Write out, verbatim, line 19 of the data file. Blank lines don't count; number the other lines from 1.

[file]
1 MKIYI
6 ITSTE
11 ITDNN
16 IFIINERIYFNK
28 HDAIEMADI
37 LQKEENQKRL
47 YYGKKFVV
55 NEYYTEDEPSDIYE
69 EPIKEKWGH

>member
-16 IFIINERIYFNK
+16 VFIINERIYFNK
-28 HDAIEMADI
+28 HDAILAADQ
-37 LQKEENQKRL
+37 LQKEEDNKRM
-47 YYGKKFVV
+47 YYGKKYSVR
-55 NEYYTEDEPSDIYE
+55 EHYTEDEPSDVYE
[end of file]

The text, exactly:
-55 NEYYTEDEPSDIYE